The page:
Diesel, Propane, and Survivalist Small Ball: Part III

Finally! Just last month it all worked out. I attained personal fuel delivery independence. How glorious! It was harder than it sounds but it’s sweet now that I’ve reached my goal.

With my handy dandy tank I can buy fuel for my furnace on my own terms. I can get it at any one of a zillion gas stations. The supply is deep because every tractor, dozer, log skidder, and backhoe in creation needs the same fuel. I can pay cash or (ugh) use credit. I can do it any time (pay at the pump 24/7!). I can purchase as much or as little as I want. I can comparison shop. I can haul it around safely. Thanks to the extra long hose it’s not a big hassle and thanks to the pump it doesn’t take long. Plus, and I think this is fabulous, I can remove the tank from my truck to free up the cargo area.

Of course, this is all a secondary heat source. I’ve already proven I can go one full year with nothing but firewood. (This winter may be an exception.) I wanted independent, redundant, reliable, dirt simple systems and I got ’em.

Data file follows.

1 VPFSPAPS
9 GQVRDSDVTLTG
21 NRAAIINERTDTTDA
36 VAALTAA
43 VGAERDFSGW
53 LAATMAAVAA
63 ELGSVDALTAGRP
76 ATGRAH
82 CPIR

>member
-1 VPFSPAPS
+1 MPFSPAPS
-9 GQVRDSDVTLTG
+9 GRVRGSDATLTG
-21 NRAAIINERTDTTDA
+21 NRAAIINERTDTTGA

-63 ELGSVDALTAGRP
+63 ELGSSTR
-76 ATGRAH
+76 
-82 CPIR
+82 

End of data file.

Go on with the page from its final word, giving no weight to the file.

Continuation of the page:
Meanwhile the world keeps re-proving the laws of economics. While I was fiddling around with tanks and pumps the stampede to “cheaper” propane furnaces ran its course. Everyone mainlined into a delivery system that requires elaborate equipment which only a few local companies own.

As predictably as night follows day, what happened this winter? Propane shortage! Just exactly the sort of thing I wanted to avoid. As soon as everyone bought into a single source they got (or felt) hosed. Politicians started braying because… well what else can they do?

Meanwhile I can get all the fuel I want, when I want, in whatever quantity I desire. A stupid redneck with simple tank bypasses the whole parade. How cool is that?

Previously my fuel supply was more expensive than “way cheap” propane. I accepted that as the operating cost of being able to buy any time in any quantity. I was willing to pay more for redundancy. For the moment I’m not “overpaying”. Once everyone was locked into a single supply chain, consumption rose (duh!). Combined with pre-existing customers (like agriculture) this meant the price of propane soared (or perhaps adjusted to meet the new equilibrium?). Everyone is grumpy about it. Propane (a gas) is measured differently than furnace oil (a liquid) but the price gap between the two narrowed and may have crossed paths. That’s assuming you can get propane, which is apparently not the case.

As expected, clueless phrases like “price gouging” and “hurting people with limited incomes” are being spoken by people who should know better. Here’s a news flash; anyone who voluntarily pays for something was not “gouged” and nobody thinks their income is “unlimited”.